ResearchPad - Complementary and Manual Therapy Default RSS Feed en-us © 2020 Newgen KnowledgeWorks <![CDATA[Recommendations for primary care physicians to improve HPV vaccination rates during clinical encounters]]>

The availability of the human papillomavirus (HPV) vaccine has positioned primary care physicians to play an active role in ensuring its successful implementation. However, physicians must be aware of common knowledge, attitudes, and belief barriers associated with HPV and the vaccine that are often encountered during clinical visits. This editorial provides primary care physicians an overview of these barriers and realistic recommendations utilizing the "5A's" – Awareness, Assess, Address, Acceptability, and Activate. This mnemonic can help facilitate a physician's systematic approach to increasing HPV vaccination rates during the clinical encounter.

<![CDATA[Rediscovering the classic osteopathic literature to advance contemporary patient-oriented research: A new look at diabetes mellitus]]>

Patient care experiences represent opportunities for establishing theories, testable hypotheses, and data to assess the potential use of osteopathic manipulative treatment in various disease conditions. The re-analysis of Bandeen's 1949 raw data described herein summarizes the effects of osteopathic manipulative treatment involving pancreatic stimulatory and inhibitory techniques in diabetic and non-diabetic patients seen over a 25-year period of clinical practice. Bandeen's data demonstrate a reduction in blood glucose levels at 30 and 60 minutes following pancreatic stimulation in 150 diabetic patients, and an elevation in blood glucose levels at 30 and 60 minutes following pancreatic inhibition in 40 non-diabetic patients. Such patient-oriented research conducted during the classic era of osteopathy in the United States provides a foundation and data for generating hypotheses about the potential mechanisms of action of osteopathic manipulative treatment. Osteopathic investigators would be well-served to rediscover the classic osteopathic literature to help advance contemporary evidence-based medicine.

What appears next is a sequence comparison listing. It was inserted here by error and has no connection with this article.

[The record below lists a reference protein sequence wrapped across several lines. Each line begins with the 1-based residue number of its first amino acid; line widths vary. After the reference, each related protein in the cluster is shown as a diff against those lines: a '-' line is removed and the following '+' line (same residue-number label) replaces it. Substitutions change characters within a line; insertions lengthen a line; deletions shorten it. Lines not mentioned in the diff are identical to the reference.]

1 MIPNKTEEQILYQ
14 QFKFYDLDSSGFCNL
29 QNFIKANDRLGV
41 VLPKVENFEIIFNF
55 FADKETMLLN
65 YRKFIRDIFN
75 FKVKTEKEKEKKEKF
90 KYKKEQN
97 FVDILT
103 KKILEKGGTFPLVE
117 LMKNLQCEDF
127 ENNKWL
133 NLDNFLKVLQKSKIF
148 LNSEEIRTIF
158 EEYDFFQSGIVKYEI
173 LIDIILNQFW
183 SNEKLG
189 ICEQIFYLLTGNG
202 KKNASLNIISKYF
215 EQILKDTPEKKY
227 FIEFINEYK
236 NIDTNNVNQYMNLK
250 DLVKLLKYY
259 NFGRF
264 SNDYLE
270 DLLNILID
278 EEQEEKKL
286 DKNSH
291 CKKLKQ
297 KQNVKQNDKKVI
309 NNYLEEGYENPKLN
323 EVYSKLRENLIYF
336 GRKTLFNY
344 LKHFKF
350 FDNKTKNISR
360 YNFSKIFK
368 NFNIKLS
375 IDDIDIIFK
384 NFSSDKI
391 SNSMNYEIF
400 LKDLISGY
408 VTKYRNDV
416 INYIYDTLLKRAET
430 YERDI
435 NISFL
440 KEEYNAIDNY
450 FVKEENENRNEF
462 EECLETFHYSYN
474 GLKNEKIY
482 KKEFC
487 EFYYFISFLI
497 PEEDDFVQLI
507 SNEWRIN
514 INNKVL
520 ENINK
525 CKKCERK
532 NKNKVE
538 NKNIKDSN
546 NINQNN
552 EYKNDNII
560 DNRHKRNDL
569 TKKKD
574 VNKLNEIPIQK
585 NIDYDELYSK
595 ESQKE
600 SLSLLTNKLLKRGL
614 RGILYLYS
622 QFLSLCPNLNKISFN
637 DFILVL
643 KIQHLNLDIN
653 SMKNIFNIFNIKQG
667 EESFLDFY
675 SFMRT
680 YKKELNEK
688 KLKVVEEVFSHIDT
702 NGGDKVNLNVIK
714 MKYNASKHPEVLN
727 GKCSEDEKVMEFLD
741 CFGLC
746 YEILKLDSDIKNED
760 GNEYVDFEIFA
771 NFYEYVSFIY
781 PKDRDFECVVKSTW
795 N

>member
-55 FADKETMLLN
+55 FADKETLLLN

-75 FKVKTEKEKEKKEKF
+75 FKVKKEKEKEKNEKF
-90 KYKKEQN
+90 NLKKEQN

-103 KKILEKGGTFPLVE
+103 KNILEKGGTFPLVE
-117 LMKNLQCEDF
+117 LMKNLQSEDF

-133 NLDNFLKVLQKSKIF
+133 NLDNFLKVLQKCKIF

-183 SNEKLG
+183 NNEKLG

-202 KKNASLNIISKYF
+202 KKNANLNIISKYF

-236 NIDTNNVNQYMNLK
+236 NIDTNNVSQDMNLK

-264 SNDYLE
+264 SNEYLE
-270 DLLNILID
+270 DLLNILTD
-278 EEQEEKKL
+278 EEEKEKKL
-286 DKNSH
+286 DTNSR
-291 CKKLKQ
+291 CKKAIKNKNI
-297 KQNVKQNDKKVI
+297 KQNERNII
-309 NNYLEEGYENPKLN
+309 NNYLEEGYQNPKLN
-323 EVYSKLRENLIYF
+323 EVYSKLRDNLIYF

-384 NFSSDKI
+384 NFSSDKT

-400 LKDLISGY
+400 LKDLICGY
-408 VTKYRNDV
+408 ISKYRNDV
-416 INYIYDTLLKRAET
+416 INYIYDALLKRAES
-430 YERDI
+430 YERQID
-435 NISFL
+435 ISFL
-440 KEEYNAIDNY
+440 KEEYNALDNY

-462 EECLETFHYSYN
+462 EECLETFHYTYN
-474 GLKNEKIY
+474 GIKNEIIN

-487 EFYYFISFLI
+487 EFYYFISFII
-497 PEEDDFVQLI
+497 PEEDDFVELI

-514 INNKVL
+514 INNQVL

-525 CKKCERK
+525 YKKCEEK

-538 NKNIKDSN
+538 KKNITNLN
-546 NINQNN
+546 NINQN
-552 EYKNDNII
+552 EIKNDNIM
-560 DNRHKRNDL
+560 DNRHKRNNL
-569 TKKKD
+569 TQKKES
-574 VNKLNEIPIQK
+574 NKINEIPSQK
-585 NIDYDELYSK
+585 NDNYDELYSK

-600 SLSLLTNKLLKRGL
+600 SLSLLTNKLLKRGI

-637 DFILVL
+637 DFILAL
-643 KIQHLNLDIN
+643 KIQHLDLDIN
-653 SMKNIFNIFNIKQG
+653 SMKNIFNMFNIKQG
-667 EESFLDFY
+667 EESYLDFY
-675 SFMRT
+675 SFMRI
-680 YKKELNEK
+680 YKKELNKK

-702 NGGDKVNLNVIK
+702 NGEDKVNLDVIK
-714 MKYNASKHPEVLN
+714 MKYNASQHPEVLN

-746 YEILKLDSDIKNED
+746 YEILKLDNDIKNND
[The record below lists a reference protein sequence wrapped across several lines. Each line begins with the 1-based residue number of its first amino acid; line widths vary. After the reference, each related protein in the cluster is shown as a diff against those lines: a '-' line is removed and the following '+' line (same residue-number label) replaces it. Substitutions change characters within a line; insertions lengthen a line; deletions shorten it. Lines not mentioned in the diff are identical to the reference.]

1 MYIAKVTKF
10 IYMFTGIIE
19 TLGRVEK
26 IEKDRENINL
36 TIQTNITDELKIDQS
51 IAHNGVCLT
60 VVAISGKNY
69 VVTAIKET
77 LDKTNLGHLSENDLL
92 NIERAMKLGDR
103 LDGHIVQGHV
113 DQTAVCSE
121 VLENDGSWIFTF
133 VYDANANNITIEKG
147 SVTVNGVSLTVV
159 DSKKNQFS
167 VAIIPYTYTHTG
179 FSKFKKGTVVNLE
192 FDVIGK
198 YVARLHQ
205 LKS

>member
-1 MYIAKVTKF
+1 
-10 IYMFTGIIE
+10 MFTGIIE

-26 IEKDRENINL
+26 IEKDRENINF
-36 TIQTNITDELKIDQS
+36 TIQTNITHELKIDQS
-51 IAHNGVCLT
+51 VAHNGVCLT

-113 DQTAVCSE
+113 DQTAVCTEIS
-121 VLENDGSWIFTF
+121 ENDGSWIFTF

<![CDATA[Osteopathy may decrease obstructive apnea in infants: a pilot study]]>


Obstructive apnea is a sleep disorder characterized by pauses in breathing during sleep: breathing is interrupted by a physical block to airflow despite effort. The purpose of this study was to test if osteopathy could influence the incidence of obstructive apnea during sleep in infants.


Thirty-four healthy infants (age: 1.5–4.0 months) were recruited and randomized in two groups; six infants dropped out. The osteopathy treatment group (n = 15 infants) received 2 osteopathic treatments in a period of 2 weeks and a control group (n = 13 infants) received 2 non-specific treatments in the same period of time. The main outcome measure was the change in the number of obstructive apneas measured during an 8-hour polysomnographic recording before and after the two treatment sessions.


The results of the second polysomnographic recordings showed a significant decrease in the number of obstructive apneas in the osteopathy group (p = 0.01, Wilcoxon test), in comparison to the control group showing only a trend suggesting a gradual physiologic decrease of obstructive apneas. However, the difference in the decline of obstructive apneas between the groups after treatment was not significant (p = 0.43).


Osteopathy may have a positive influence on the incidence of obstructive apneas during sleep in infants with a previous history of obstructive apneas as measured by polysomnography. Additional research in this area appears warranted.